I realised that my ex-wife didn't trust me when I dropped something off at a colleague's house on my way home from work. It was very embarrassing and ultimately counterproductive.
    ďNever argue with stupid people, they will drag you down to their level and then beat you with experience.Ē - Mark Twain
    • Pa Ja
    • By Pa Ja 7th Mar 18, 11:46 AM
    • 102 Posts
    • 65 Thanks
    Pa Ja
    You can track a location on whatsapp for up to 8hrs.
    Its not hidden though , its in the conversation.
    • Comms69
    • By Comms69 7th Mar 18, 12:27 PM
    • 2,970 Posts
    • 2,939 Thanks
    Comms69
    Comm, I used an example of work as a mean to show that trust doesn't have to be all or nothing. The fact that you have legal rights at work is irrelevant (and you do have rights in marriage too anyway), or are you saying that whether you trust or not is dependent on these rights.

    The point I'm making is that at least for me, trust is not something static. It's not something I woke up one morning, looked at my now husband and thought, today, I feel like trusting you for the rest of my life.

    Trust is an emotion, it comes and goes and is flexed depending on the stimuli you get in life. One day I might trust my kids completely, then one day they will do something that makes me question whether they are ready to be as independent as they claim, so I will go back to checking that they are going where they say they are etc...

    For me, Trust is something you earn. The person who holds the strings is not the person who gives the trust but with the person that receives it. Of course that's assuming that nobody suffers from paranoia that leads to persecution, I'm talking in a normal relationship when sometime, just like you feel that your love for someone is a bit tested, so can be trust, but that doesn't mean that the relationship is dead the moment you have a bit of a wobble.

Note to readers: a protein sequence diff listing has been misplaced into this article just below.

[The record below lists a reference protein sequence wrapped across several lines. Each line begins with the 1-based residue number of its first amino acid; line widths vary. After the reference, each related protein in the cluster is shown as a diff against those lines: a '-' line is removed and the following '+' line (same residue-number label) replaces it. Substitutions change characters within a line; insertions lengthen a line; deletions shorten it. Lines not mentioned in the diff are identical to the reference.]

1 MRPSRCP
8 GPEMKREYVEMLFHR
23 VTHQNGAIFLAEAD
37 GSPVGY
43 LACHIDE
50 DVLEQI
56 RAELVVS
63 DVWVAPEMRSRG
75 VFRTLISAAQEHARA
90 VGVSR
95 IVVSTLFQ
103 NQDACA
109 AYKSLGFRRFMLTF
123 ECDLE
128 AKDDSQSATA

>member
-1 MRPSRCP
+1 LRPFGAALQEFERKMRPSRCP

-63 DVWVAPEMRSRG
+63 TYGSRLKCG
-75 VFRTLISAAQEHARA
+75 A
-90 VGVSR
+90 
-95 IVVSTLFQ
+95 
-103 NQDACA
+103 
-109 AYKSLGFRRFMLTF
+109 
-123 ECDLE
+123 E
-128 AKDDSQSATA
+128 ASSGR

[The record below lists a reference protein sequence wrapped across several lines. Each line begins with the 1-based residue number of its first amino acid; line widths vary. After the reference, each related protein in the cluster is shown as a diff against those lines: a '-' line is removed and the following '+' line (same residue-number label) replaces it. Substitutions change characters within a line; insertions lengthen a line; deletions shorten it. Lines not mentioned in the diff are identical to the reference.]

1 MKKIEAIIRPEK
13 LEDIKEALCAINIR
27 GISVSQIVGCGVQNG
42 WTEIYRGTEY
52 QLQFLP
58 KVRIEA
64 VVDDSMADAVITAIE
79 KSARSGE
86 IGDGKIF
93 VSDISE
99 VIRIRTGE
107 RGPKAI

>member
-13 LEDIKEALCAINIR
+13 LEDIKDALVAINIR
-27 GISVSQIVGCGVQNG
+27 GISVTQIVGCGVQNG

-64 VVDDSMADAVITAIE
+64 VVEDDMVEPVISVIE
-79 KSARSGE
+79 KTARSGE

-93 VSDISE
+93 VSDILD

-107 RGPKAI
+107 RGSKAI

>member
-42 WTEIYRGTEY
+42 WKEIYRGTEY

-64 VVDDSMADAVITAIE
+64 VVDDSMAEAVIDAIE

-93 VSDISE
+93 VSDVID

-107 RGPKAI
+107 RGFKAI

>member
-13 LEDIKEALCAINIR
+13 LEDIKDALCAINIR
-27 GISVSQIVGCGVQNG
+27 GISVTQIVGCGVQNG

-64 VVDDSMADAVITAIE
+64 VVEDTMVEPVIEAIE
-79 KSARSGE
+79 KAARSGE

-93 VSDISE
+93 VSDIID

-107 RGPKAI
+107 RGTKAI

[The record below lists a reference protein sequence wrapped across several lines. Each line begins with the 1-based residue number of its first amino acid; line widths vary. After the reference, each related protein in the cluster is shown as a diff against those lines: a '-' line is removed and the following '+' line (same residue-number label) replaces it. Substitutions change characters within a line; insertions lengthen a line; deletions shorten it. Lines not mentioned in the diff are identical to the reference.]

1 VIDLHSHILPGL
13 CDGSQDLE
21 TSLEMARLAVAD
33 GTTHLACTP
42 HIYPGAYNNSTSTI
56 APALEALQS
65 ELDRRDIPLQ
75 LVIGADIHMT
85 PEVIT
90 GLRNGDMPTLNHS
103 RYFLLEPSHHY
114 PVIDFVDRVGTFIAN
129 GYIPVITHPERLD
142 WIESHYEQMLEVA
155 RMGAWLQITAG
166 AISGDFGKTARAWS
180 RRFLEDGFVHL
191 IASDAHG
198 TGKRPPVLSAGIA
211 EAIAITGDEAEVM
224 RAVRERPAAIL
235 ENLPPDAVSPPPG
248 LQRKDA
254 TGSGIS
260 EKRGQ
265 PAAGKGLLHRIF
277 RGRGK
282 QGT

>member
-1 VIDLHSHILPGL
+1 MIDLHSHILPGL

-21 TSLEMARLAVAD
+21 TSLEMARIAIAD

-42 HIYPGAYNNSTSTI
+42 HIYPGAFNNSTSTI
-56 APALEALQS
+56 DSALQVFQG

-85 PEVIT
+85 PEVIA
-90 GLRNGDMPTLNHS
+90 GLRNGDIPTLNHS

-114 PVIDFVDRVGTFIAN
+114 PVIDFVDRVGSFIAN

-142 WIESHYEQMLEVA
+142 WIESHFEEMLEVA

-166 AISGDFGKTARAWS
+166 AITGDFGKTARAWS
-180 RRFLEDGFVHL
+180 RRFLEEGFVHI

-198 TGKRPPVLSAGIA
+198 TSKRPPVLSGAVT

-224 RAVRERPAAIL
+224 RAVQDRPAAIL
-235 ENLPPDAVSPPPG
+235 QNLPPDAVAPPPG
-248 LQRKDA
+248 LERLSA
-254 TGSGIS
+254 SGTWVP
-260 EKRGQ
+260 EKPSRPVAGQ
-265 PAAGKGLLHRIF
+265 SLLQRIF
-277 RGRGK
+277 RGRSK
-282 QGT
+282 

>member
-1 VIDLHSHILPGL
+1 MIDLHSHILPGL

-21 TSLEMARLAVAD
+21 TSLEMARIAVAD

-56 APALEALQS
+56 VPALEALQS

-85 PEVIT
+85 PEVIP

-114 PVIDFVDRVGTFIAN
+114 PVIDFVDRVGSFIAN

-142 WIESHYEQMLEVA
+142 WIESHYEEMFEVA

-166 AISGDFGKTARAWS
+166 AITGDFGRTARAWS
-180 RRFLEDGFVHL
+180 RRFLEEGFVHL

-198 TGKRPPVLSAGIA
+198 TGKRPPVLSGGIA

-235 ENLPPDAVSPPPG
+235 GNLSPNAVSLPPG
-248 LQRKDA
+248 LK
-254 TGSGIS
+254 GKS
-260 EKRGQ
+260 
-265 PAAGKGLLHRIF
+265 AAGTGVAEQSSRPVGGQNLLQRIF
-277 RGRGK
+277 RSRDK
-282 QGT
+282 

Frankly, I think there is a lot worse anyone can do in a relationship than follow their partner once because they got something in their head. As said, I did that one time when my OH acted strangely, realised he hadn't lied at all, never done it again, and a few months later,I told him and we laughed about it. Do I think my OH will ever cheat on me. No, I really don't. Do I think it's impossible: of course not, nothing is impossible.
    Originally posted by FBaby
    Well legal rights provide a safety net.

    At work itís rare to get a true version of the person youíre working with. Perhaps they like to throw drink fuelled orgies on their time off. Doesnít mean I donít trust the, just that the relationship is very much a business / professional one.

    I think what you wrote in your last paragraph is exactly my point. If the OP doesnít find an affair, will she stop or just think she was unlucky this time, but next time, or time after, etc.
    • shiny76
    • By shiny76 7th Mar 18, 12:36 PM
    • 420 Posts
    • 454 Thanks
    shiny76
    Aren't Private Detectives at risk of being charged with stalking?
    • motorguy
    • By motorguy 7th Mar 18, 12:38 PM
    • 16,627 Posts
    • 9,815 Thanks
    motorguy
    Aren't Private Detectives at risk of being charged with stalking?
    Originally posted by shiny76
    Yes. Its very black and white apparently. 51 weeks in prison. 97% conviction rate. No questions asked.
    "We have normality. I repeat, we have normality. Anything you still can't cope with is therefore your own problem."
    • Comms69
    • By Comms69 7th Mar 18, 12:39 PM
    • 2,970 Posts
    • 2,939 Thanks
    Comms69
    Aren't Private Detectives at risk of being charged with stalking?
    Originally posted by shiny76
    They are licenced and regulated.
    • shiny76
    • By shiny76 7th Mar 18, 12:40 PM
    • 420 Posts
    • 454 Thanks
    shiny76
    In which case it's time to talk.

    If he's having an affair, which presumably would end the relationship for you, he may well be open about it.
    Originally posted by Comms69
    But isn't the relationship already doomed? The OP suspects an affair therefore the trust has already gone? Would him denying any affair be enough to allay her fears (much like following/stalking him)?
    • Comms69
    • By Comms69 7th Mar 18, 12:40 PM
    • 2,970 Posts
    • 2,939 Thanks
    Comms69
    Yes. Its very black and white apparently. 51 weeks in prison. 97% conviction rate. No questions asked.
    Originally posted by motorguy
    Itís black and white when itís quite clearly stalking. Yes.

    Youíre quite a strange person.